ü Labeling- giving your spouse a name such as “aggressive” and believing that he or she will always be that way and is not capable of changing.
ü Shoulds- an irrational way of thinking about your relationship and standards that ought to be upheld. For example, “I should not have to ask my spouse to tell me what is on his or her mind”, “I should never be bored or discontented in my relationship”, “why should I have to change”?, “change should just happen and occur quickly”, If my spouse can not get the hint of what I want, than why should I stay in this marriage”?
ü Fortune-telling- predicting that your spouse will never change which results in telling yourself that you will never be happy.
ü Perfectionism- comparing your relationship to an impracticable idealistic view of how a relationship should be. For example, “it is not like we just met, we have been together for a while so he should know exactly what I want”.
ü Mind-reading- perceiving that your spouse is insinuating something with out sufficient evidence. For example, a spouse may think that her husband does not care about her because he did not open the door for her.
ü Discounting the positive- when a spouse ignores the rewarding behavior or styles of communication by believing that the actions are insignificant because that is what a husband or wife should do. Another illustration of discounting the positive when one believes that his or her success is trivial.
ü Catastrophic thinking- believing that the argument or issue that occurred means that your marriage is awful and doomed.
ü Emotional reasoning- you feel a certain way and relate the way you feel with how your marriage is going. For example, “I feel depressed which means that my marriage must be failing”.
ü Negative filter- when a partner only focuses on the negative and does not see the positive aspects of the relationship.
ü Externalizing- believing that you have no control over what happens.
ü Over-generalizing- taking a broad view of the situation and using statements such as “if I fail at me marriage, I will fail at everything”.
Write a list each day of the automatic thoughts or comments and notice any patterns.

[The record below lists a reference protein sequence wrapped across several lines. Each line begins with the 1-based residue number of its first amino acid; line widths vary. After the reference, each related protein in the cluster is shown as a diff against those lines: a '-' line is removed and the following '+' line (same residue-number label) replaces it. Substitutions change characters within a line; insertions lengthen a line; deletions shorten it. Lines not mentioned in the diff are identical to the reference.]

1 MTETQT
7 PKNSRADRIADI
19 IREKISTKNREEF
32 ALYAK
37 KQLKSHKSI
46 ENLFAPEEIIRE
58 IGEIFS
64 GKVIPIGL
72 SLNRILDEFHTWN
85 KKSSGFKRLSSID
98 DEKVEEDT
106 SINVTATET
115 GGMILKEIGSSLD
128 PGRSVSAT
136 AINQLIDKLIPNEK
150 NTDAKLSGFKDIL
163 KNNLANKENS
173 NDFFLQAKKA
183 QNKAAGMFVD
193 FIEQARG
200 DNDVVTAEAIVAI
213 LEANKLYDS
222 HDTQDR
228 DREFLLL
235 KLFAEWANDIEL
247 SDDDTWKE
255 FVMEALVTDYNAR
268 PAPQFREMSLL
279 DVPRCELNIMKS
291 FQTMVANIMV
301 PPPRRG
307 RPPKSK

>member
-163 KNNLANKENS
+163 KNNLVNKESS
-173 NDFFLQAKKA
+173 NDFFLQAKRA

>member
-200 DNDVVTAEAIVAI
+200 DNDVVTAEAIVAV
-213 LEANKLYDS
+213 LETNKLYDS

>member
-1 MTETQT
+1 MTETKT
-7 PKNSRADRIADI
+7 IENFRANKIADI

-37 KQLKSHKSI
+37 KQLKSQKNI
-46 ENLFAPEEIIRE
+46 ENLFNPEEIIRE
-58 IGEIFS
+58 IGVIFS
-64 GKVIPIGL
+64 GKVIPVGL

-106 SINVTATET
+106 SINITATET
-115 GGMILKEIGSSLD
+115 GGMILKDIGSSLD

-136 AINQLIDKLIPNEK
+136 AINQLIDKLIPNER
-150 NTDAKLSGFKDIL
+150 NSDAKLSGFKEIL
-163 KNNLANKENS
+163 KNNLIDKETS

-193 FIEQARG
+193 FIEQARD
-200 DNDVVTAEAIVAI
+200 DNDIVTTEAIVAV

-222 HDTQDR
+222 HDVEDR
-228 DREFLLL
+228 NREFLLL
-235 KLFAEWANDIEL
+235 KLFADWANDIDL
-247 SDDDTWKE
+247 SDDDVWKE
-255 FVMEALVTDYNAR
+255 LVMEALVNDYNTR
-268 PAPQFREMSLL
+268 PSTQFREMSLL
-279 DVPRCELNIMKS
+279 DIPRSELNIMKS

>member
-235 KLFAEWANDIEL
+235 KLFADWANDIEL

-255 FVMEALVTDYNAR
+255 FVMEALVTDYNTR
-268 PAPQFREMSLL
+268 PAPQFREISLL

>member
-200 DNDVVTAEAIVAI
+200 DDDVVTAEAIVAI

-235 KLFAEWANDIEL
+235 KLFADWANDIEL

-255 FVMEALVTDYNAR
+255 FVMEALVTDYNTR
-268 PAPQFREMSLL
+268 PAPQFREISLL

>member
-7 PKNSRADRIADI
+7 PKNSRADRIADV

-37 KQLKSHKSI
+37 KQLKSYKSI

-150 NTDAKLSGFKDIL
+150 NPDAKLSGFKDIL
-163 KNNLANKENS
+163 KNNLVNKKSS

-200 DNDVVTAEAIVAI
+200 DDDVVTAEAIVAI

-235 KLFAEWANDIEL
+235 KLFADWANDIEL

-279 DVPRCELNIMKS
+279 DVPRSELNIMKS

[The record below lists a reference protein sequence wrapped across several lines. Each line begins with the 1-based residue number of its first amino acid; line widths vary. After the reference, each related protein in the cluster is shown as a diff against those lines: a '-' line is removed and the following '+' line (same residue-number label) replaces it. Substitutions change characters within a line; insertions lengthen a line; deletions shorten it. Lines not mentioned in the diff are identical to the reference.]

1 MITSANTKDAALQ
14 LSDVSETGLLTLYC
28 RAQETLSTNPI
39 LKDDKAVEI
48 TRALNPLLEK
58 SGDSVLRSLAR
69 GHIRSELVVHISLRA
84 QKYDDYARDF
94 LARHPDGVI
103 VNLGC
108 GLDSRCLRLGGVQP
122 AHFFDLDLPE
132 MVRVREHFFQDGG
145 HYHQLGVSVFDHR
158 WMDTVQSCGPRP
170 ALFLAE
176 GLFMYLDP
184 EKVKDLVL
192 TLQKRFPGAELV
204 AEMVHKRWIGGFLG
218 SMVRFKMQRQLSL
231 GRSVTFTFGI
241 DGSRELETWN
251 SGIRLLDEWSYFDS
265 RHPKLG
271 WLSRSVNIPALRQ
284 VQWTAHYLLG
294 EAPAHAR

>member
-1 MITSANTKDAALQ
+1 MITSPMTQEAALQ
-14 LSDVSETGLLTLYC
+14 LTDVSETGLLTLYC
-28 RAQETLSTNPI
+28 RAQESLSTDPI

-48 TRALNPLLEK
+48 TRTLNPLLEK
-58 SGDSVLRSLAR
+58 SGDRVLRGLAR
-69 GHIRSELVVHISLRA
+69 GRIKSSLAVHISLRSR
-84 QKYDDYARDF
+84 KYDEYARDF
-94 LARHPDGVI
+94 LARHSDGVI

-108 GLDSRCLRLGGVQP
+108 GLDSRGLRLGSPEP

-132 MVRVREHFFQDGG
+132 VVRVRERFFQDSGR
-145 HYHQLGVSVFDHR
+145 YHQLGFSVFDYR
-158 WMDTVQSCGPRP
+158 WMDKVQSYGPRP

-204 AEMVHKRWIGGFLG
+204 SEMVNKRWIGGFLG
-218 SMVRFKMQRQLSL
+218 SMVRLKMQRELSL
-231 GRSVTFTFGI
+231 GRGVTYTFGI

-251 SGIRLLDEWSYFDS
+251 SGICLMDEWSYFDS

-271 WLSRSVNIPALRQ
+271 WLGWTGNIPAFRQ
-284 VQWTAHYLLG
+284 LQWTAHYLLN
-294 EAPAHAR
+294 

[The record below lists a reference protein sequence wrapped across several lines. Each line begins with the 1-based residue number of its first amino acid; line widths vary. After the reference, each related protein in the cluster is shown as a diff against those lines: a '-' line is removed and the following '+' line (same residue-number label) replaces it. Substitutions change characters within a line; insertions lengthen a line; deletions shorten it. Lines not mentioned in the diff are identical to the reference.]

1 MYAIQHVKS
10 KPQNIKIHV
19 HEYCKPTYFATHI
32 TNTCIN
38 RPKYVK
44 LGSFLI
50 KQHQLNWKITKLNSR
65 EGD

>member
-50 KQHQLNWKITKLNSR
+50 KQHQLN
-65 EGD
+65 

5. Ground Rules Regarding Having Differences of opinions and Arguing-
· Use “time out” if you and you spouse are prone to explosive actions and comments. (It is important to allow for your partner to ask for a time out and receive it without the other partner following Him or her in to the other room).
· The issue should be solved by both of you and each person should be invited to discuss their opinion and offer ideas to the solution. Possible solutions should be prioritized from most acceptable to not suitable.
· It is imperative that both partners compromise and come to a mutual agreement. Keep in mind that modifications may be needed if the first arrangement is not sufficient.
· Stay on the present issue and do not bring up differences from the past or material that is irrelevant.
· Accept responsibility for the role each person plays in the dilemma.
· Remember not to label, use the why accusation (why do you always…?), withdrawal, mope, use sarcasm, use a loud tone of voice, or use threats or ultimatums.
· Consider that rewarding each other for cooperating and compromising may increase more positive correspondence in the future.
6. Empathetically Listening to Your Partner-
Rephrasing is a good way for couples to show that they are truly listening to one another. When having a discussion briefly state the point of the conversation using only about three statements and then ask your partner to rephrase your statements. After your partner rephrases specify what was correct and clear up any misunderstandings. If there were any misunderstandings, explain your point once more and ask your partner to rephrase again. Next, ask for any disagreeing view points. If there are disagreements subsequently rephrase the differential statements. The rephrasing technique can be used to be certain that each partner is being heard clearly and may help decrease the severity of the altercation.
A number of other different techniques and activities may be employed in cognitive-behavioral therapy to help patients uncover and examine their thoughts, as well as change their behaviors. They Include:
•Cognitive rehearsal- The patient imagines a difficult situation and the therapist guides him through the step-by-step process of facing and successfully dealing with it. The patient then works on practicing, or rehearsing, these steps mentally. Ideally, when situation arises in real life, the patient will draw on the rehearsed behavior to address it.
•Journal- Patients are asked to keep a detailed diary recounting their thoughts, feelings and actions when specific situations arise. The journal helps to make the patient aware of his or her maladaptive thoughts and to show their consequences on behavior. In late stages of therapy, it may serve to demonstrate and reinforce positive behaviors.
•Modeling- The therapist and patient engage in role-playing exercises in which the therapist acts out appropriate behaviors or responses to situations.
•Conditioning- The therapist uses reinforcement to encourage a particular behavior. For example, a child with ADHD gets a gold star every time he stays focused on tasks and accomplishes certain daily chores. The gold star reinforces and increases the desired behavior by identifying it with something positive. Reinforcement can also be used to extinguish unwanted behaviors by imposing negative consequences.